The dramatic effect of all this premeditated torque vectoring is probably less interesting than why Audi felt the need to plumb it into a 2.6-tonne SUV in the first place. Is it possible that having been denied the sound and discriminating fury of a large combustion engine, the engineers felt the need to deliver the handling equivalent of Max Rockatansky firing up the supercharger on his Pursuit Special? Certainly it lends the S an unarguable USP over all other e-trons - albeit one that is hard to justify ever using in the real world.
More than likely it is there simply because the technology now permits it, which does at least mean we can probably look forward to the same configuration appearing in something smaller and lighter and lower to the ground in the future. At any rate, it serves to make an unlikely analogy even more appealing - because, much like Max's belt-driven 'charger, deploying the full capability of the 'handling 2.0' layout is also frustrated by the need for parsimony in the face of scant resources.
The e-tron S gets a 95kWh battery, which is sufficient for a claimed range of up to 223 miles for the Sportback when measured the WLTP way. The day we returned our test car to Audi it was at fifty per cent, and just barely clinging onto 90 miles. That doesn't seem like enough. Not in the broad scheme of things, and not when the 2.2-tonne Jaguar I-Pace claims up to 290 miles from its 90kWh battery while offering a similar level of outright performance - and is available for a starting price of £65,195.
Repeatedly unlocking 'S' mode and giving the e-tron death is obviously not conducive to hanging onto your precious charge - no more so than it was when a 5.2-litre V10 was busy draining petrol from the tank. The difference, of course, is that previously you didn't obsess about where the next fill-up was coming from. So while Audi has made its first S-branded EV impressively capable in a way that no previous incumbent of the badge could claim to be - not to mention appreciably different from its siblings - it has forgotten the first rule of the new EV pecking order. Going further is arguably just as important as going faster.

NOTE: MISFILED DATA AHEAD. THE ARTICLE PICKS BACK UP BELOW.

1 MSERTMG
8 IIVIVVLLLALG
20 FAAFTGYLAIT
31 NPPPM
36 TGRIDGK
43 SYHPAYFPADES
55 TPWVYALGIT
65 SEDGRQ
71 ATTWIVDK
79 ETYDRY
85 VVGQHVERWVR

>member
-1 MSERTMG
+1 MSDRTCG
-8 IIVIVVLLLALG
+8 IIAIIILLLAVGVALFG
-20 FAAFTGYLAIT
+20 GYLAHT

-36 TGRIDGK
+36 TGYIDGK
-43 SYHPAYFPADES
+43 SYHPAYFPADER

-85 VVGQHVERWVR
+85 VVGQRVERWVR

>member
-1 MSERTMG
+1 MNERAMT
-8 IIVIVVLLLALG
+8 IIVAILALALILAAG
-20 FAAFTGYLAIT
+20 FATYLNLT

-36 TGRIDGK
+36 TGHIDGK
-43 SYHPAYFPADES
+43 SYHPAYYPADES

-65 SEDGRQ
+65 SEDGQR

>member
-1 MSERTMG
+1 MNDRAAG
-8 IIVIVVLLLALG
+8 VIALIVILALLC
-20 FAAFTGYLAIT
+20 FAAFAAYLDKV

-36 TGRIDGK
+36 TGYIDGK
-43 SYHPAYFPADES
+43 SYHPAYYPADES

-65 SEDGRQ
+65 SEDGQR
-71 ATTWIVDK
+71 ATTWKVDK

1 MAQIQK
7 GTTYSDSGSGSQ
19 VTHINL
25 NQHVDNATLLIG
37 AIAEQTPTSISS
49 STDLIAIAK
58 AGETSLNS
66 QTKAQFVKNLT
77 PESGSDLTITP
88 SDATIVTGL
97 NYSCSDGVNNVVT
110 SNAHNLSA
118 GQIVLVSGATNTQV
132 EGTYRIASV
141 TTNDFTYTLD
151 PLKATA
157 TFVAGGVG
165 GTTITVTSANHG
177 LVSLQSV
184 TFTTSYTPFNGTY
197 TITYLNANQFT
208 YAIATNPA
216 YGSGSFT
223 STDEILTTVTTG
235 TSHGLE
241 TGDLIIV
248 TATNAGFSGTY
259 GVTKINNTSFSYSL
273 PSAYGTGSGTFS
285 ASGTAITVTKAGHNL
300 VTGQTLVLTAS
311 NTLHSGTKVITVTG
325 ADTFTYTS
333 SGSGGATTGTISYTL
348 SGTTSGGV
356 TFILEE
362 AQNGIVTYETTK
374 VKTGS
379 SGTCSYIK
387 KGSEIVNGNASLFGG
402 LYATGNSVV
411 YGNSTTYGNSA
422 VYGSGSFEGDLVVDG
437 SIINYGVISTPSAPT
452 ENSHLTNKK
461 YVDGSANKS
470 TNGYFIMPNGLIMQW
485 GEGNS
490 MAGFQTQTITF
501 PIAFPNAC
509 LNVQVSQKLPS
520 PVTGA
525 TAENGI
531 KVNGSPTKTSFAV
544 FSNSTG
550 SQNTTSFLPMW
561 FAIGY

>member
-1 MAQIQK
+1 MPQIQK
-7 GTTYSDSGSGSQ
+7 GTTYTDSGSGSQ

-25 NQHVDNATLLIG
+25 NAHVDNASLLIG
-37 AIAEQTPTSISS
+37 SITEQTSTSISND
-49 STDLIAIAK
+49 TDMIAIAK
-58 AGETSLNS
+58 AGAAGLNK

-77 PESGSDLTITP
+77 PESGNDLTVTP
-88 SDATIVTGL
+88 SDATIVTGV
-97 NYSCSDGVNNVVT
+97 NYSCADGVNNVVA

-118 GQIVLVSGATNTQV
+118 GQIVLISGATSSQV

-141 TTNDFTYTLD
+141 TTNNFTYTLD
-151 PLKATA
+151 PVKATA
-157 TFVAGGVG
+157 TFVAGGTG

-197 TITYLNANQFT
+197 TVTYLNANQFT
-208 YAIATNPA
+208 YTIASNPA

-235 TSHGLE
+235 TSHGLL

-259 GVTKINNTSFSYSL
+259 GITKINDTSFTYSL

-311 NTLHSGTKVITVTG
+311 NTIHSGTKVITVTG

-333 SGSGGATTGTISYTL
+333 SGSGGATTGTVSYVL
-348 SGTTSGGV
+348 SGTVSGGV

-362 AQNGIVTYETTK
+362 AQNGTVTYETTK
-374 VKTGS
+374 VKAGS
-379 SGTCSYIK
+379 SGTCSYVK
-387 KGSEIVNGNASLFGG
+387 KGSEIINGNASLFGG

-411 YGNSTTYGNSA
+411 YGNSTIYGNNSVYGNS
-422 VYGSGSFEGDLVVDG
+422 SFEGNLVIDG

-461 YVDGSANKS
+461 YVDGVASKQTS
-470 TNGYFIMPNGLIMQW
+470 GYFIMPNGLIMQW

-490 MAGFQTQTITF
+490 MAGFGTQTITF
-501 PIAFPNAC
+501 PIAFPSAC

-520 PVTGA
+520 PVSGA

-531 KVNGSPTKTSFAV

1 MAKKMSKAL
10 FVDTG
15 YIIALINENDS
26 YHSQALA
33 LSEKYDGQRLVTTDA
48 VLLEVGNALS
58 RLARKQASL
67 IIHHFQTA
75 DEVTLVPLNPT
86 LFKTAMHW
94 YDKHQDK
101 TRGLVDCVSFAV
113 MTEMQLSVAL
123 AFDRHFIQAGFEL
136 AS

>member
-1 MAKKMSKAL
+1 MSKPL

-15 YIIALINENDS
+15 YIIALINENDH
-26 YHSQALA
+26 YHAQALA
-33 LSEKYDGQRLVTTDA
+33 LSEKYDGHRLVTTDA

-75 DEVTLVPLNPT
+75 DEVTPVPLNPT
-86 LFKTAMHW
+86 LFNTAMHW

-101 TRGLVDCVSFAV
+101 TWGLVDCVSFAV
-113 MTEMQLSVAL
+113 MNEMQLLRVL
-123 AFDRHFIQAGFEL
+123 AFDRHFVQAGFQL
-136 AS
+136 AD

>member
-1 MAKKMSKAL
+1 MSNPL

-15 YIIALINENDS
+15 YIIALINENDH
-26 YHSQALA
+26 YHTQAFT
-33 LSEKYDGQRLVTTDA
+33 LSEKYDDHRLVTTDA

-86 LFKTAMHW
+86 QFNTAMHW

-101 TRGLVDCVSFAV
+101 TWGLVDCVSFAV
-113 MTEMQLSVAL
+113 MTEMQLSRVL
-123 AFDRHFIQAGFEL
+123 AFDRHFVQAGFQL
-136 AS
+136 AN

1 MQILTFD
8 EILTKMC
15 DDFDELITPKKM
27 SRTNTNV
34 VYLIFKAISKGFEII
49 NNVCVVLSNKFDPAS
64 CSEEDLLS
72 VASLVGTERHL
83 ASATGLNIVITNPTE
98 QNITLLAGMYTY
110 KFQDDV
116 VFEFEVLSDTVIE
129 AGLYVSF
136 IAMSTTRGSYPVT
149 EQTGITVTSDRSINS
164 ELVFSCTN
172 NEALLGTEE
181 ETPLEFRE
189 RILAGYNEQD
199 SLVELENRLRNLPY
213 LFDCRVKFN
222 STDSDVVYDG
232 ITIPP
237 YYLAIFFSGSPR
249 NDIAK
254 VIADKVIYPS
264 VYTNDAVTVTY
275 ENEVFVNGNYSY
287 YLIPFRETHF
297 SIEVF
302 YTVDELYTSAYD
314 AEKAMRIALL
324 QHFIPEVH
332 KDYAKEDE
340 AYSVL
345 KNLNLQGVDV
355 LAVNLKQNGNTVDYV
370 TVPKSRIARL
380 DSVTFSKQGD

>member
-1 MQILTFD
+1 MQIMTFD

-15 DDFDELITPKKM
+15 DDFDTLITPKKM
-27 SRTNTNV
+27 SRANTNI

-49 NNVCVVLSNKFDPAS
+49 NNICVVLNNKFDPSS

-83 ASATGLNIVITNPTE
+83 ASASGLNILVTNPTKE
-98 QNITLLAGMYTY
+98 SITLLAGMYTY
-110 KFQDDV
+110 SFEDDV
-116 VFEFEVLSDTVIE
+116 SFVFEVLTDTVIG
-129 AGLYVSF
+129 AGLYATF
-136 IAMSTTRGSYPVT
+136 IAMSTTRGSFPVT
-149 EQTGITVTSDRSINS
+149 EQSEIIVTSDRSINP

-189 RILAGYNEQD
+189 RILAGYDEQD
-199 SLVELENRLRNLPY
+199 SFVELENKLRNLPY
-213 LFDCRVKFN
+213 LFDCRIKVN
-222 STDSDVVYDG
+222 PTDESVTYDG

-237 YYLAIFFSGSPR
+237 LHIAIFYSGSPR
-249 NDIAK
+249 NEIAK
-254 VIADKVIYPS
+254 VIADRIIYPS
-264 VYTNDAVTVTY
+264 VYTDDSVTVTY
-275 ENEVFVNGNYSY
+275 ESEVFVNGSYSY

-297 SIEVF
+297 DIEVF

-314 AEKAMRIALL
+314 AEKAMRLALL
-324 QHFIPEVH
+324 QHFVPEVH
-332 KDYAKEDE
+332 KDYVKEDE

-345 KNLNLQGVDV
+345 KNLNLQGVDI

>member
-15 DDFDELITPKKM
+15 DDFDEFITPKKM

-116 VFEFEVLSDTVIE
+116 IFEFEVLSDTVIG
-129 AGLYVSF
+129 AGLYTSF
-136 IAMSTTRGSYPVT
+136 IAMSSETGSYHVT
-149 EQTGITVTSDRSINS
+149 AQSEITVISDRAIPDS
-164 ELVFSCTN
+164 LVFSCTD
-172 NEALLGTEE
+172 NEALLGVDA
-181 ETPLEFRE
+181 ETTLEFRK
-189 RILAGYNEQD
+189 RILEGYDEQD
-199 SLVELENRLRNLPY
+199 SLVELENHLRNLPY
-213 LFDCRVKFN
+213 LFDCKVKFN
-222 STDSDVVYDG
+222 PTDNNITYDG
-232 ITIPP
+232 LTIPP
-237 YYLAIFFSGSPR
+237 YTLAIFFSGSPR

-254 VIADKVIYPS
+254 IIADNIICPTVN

SPECIFICATION | AUDI E-TRON S SPORTBACK
Engine: 3x electric motors, 95kWh battery pack
Power (hp): 503 (total, with boost)
Torque (lb ft): 718 (total, with boost)
0-62mph: 4.5sec (5.1 seconds without boost)
Top speed: 130mph
Weight: 2,695kg (EU, with driver)
Consumption: 28.1-25.6 (WLTP Combined, kWh/100km)
Range: Up to 223 miles (WLTP)
Price: £89,450 (Price as tested £95,470 comprised of Daytona Grey, £750; Digital matrix headlights with dynamic front & rear indicators, coming & leaving home animations, £3,175; 21" x 10.5J '5-Y-spoke Rotor' gloss anthracite black diamond cut sport alloy wheels, £725; Comfort & sound pack, £1,895; Panoramic glass sunroof, £1,475; Inlay in carbon twill, £450)